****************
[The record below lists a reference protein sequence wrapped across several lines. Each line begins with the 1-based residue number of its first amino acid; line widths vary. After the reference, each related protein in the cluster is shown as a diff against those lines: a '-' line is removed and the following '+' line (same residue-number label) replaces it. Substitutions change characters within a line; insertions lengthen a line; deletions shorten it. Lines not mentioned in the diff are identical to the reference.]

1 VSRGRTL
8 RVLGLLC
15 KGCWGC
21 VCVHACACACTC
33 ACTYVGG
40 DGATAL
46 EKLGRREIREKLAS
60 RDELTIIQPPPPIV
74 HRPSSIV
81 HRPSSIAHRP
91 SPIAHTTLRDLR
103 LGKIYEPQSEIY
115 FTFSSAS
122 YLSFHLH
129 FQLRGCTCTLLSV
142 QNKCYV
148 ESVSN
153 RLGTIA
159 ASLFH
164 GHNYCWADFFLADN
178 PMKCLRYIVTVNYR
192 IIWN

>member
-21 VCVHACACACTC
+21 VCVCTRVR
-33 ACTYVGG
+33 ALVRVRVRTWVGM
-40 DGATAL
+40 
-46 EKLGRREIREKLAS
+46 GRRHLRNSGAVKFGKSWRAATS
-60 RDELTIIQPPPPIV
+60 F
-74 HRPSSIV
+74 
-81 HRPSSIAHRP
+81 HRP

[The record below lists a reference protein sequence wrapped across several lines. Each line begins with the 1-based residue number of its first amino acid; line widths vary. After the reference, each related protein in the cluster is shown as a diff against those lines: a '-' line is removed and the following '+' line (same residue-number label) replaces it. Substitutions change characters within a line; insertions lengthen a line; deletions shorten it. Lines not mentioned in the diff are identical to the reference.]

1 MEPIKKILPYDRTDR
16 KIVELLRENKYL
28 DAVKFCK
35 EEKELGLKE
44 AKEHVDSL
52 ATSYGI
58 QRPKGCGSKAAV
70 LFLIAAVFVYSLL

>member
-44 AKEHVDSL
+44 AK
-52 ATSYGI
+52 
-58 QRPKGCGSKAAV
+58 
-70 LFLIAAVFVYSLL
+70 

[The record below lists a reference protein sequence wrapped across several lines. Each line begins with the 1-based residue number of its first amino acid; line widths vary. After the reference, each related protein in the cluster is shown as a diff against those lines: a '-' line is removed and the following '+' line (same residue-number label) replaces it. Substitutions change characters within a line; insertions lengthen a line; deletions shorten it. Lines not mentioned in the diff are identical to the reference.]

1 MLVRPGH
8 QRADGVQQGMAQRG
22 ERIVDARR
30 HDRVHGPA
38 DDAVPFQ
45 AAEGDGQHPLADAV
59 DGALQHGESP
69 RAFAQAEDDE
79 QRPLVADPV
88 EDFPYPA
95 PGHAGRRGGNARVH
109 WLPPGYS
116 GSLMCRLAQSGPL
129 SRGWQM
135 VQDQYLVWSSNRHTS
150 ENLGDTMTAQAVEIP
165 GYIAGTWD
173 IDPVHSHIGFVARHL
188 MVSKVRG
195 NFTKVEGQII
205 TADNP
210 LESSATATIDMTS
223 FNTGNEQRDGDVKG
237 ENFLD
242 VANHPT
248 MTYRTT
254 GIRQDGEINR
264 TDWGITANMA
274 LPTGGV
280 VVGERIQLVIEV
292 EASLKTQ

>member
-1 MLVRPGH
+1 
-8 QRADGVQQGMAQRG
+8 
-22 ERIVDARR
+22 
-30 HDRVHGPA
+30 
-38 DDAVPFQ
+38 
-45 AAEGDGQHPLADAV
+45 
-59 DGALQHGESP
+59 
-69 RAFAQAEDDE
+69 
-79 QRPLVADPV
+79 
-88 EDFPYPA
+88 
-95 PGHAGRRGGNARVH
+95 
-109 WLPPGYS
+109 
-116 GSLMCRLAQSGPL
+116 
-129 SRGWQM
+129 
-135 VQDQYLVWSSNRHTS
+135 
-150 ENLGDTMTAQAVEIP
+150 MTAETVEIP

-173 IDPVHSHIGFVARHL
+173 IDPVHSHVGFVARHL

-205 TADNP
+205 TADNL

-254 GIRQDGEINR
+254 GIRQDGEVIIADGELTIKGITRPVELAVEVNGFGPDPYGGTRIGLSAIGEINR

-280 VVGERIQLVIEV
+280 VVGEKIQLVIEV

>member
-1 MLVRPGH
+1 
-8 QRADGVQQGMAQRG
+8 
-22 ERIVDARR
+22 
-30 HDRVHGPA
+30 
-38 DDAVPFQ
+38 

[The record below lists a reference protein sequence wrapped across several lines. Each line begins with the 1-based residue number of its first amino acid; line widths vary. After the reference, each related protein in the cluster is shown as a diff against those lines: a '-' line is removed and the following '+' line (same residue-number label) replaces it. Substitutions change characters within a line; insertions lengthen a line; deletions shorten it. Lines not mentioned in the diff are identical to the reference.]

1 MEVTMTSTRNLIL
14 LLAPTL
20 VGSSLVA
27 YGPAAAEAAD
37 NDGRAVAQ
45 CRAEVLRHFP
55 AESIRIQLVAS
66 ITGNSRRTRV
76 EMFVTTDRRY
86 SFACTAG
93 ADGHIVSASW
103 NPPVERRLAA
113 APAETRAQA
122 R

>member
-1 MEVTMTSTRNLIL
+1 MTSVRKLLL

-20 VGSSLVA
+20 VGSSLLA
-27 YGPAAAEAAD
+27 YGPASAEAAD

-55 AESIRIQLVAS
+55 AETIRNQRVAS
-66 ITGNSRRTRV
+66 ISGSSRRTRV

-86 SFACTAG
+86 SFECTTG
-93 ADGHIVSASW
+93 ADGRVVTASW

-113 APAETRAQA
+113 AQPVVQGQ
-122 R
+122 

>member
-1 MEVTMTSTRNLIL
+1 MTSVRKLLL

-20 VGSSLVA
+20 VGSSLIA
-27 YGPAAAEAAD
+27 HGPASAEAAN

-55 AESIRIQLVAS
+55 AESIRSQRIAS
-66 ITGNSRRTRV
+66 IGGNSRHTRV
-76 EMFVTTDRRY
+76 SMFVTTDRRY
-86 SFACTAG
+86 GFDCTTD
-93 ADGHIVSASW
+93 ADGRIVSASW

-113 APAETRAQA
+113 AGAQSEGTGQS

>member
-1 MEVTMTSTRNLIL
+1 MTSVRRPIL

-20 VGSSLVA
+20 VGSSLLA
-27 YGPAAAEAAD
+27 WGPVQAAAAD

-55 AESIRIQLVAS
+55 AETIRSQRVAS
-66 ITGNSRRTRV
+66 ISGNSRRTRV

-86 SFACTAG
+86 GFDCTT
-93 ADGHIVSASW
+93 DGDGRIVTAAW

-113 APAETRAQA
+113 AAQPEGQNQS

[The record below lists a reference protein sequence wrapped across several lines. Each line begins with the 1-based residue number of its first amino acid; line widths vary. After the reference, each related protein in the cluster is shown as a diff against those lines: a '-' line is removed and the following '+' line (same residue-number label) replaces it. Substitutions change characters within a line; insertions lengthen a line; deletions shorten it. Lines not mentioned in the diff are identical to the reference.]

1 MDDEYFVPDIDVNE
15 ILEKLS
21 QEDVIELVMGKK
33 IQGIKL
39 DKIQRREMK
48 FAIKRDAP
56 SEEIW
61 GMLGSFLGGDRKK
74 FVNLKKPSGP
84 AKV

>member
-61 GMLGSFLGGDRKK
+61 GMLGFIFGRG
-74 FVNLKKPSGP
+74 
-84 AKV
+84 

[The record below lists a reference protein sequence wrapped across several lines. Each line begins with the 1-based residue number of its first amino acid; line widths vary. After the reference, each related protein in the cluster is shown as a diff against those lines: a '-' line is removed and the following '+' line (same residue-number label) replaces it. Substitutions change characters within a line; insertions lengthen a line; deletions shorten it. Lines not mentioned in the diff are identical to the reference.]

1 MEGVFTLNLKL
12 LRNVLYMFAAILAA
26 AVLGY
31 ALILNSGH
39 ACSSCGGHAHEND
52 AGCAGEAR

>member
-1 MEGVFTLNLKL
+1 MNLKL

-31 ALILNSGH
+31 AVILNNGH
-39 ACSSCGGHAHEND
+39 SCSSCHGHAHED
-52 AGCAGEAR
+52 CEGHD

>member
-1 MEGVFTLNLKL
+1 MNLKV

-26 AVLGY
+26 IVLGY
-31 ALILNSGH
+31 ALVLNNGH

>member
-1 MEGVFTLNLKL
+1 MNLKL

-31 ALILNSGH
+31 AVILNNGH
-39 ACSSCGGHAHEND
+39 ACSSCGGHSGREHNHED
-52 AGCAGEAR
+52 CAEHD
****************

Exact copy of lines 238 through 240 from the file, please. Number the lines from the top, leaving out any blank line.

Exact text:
+1 MNLKL

-31 ALILNSGH
+31 AVILNNGH